Is it time to FACTOR UP your hemophilia A management?

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Living with hemophilia A often means learning to live with unknowns—painful bleeds that can happen without warning, not knowing when a bleed might interrupt your plans, or when juggling treatment needs interrupts juggling, well, life itself.

But recent treatments may be able to change some of that—like ALTUVIIIO [antihemophilic factor (recombinant), Fc-VWF-XTEN fusion protein-ehtl]. In 2023, Sanofi received FDA approval for ALTUVIIIO, a first-in-class Factor VIII replacement therapy that provides proven bleed protection for longer with once-weekly prophylaxis.

Here are 4 reasons to consider ALTUVIIIO:


ALTUVIIIO is engineered to last longer. With just one weekly infusion, Factor VIII levels remain in the near-normal to normal range (over 40%) for most of the week and stay above 18%,* on average, in adults.

*Average trough levels were 18% for adults 18 years and older, 9% for adolescents aged 12 years to under 18 years, 10% for children aged 6 years to under 12 years, and 7% for children aged 1 year to under 6 years.

†This is information from a study in 13 previously treated adults with severe hemophilia A that had the goal of comparing how long ALTUVIIIO, Adynovate® [Antihemophilic Factor (Recombinant), PEGylated], and Advate® [Antihemophilic Factor (Recombinant)] stayed in the body after 1 dose. Half-life was 43 hours for ALTUVIIIO, 15 hours for Adynovate, and 11 hours for Advate.
Adynovate and Advate are registered trademarks of Baxalta Incorporated, a Takeda company.
EHL=extended half-life; SHL=standard half-life.

ALTUVIIIO can be used not only for weekly prophylaxis but also for on-demand bleed control and perioperative management. Regardless of how you use it, you can expect the same infusion process


 Before we dive into the data, it’s helpful to know how ALTUVIIIO was studied and to understand its safety profile.

For one year, the XTEND-1 study looked at treatment in 159 adults and adolescents. Participants were divided into 2 groups. Both groups used mean and median annualized bleed rates (ABRs) to evaluate the efficacy of ALTUVIIIO. Finding people’s mean ABR was the primary goal of the study.

Safety evaluated in 159 people taking ALTUVIIIO in the XTEND-1 study showed that:

  • 21% of people had headache (33 people)
  • 16% of people had joint pain (26 people)
  • 6% of people had back pain (9 people)

ALTUVIIIO was also studied in the XTEND-Kids trial, in 67 previously treated male children under the age of 12. These children all received at least 1 dose of ALTUVIIIO.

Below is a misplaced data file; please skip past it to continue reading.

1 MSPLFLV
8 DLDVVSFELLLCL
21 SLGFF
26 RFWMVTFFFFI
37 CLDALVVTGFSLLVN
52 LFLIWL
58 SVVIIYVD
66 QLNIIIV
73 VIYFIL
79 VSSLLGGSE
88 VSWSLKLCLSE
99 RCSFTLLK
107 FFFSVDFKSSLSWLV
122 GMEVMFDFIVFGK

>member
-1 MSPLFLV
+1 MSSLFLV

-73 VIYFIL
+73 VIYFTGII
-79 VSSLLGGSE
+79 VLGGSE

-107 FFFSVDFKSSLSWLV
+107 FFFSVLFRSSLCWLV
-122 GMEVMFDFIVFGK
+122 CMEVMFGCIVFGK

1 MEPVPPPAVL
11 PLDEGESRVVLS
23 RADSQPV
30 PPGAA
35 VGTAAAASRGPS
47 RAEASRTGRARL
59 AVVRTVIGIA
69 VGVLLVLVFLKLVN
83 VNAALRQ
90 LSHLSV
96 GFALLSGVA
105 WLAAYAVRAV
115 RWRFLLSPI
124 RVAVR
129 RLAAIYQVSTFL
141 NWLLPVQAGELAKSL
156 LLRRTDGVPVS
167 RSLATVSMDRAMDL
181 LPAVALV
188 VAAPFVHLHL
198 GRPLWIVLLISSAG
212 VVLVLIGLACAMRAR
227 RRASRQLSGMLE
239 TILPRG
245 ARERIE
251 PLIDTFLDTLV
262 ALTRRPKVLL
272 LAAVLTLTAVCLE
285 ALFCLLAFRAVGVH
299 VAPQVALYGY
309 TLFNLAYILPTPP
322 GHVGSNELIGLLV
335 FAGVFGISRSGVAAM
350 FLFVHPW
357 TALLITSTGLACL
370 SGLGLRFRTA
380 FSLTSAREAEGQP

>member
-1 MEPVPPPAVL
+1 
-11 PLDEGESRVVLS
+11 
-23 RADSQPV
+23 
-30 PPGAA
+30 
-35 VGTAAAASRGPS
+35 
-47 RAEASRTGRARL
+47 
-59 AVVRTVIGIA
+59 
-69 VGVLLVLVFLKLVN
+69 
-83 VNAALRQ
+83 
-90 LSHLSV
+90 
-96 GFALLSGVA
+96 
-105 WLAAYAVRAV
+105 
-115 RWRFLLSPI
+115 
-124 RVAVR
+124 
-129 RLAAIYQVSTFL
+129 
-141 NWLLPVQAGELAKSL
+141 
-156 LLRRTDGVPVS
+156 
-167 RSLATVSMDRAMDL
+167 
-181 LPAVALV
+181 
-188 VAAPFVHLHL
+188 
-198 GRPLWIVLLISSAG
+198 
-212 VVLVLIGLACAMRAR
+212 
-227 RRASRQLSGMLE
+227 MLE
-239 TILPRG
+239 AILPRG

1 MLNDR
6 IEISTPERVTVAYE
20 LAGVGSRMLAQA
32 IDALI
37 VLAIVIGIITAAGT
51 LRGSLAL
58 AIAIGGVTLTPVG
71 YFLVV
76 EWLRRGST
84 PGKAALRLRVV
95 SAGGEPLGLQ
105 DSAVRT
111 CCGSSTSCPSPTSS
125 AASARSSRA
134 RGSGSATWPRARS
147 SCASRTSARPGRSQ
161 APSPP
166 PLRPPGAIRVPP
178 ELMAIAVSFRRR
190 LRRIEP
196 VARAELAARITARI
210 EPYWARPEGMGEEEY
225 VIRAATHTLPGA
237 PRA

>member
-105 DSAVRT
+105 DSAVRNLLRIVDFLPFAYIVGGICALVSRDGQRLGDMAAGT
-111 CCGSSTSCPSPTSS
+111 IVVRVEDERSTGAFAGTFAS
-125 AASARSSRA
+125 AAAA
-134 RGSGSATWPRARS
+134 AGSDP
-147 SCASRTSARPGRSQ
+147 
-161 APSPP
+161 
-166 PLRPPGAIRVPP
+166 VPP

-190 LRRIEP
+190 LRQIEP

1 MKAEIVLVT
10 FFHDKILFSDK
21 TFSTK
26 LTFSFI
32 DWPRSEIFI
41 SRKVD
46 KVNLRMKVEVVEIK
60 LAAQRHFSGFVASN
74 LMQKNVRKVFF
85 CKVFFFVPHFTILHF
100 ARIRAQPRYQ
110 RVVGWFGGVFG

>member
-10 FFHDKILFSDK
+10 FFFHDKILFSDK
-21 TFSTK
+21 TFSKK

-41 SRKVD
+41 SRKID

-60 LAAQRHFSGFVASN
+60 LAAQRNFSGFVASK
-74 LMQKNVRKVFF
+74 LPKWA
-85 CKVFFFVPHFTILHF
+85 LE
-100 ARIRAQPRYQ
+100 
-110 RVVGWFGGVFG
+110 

In 67 children taking ALTUVIIIO in the XTEND-Kids study at the time of the interim analysis:

  • 1% of children had headache (1 child)

In XTEND-1 and XTEND-Kids, people taking ALTUVIIIO had:

  • 0 inhibitors
  • 0 serious allergic reactions

Although no inhibitors were found, and no serious allergic reactions occurred in clinical studies, inhibitors and serious allergic reactions are possible with ALTUVIIIO.

Group 1

This group consisted of 133 people aged 12 years and older who switched to once-weekly ALTUVIIIO prophylaxis from prior prophylaxis. This group included 1 female participant. Efficacy of prophylaxis was evaluated in 128 of these patients.

The primary outcome showed a mean of <1 (0.7) bleeds per year (the median ABR was 0). Here’s a look at how the study measured bleed rates:

  • Median ABR was the middle number of all ABRs, when ABRs were ordered from least to greatest
  • Mean ABR was the average number based on everyone’s ABRs

In the pediatric study, routine prophylaxis with ALTUVIIIO resulted in a mean ABR of 0.5 and a median ABR of 0.

It’s also worth noting that 78 of the people in Group 1 participated in a separate study to measure their ABRs on their prior prophylaxis. These 78 people went from 3 bleeds to less than 1 bleed a year (mean ABR 0.7). That’s a powerful reduction of 77% in yearly bleeds!

And, over the 52 weeks on ALTUVIIIO prophylaxis, 64% of people had 0 bleeds.

Group 2

People in this group (26 participants) switched from prior on-demand therapy to ALTUVIIIO on demand for 26 weeks, and then to ALTUVIIIO prophylaxis for another 26 weeks.

This group also saw striking results. On average, people who switched from ALTUVIIIO on demand to ALTUVIIIO prophylaxis went from 21 bleeds to less than 1 bleed a year (mean ABR 0.7). That’s a 97% mean reduction in yearly bleeds.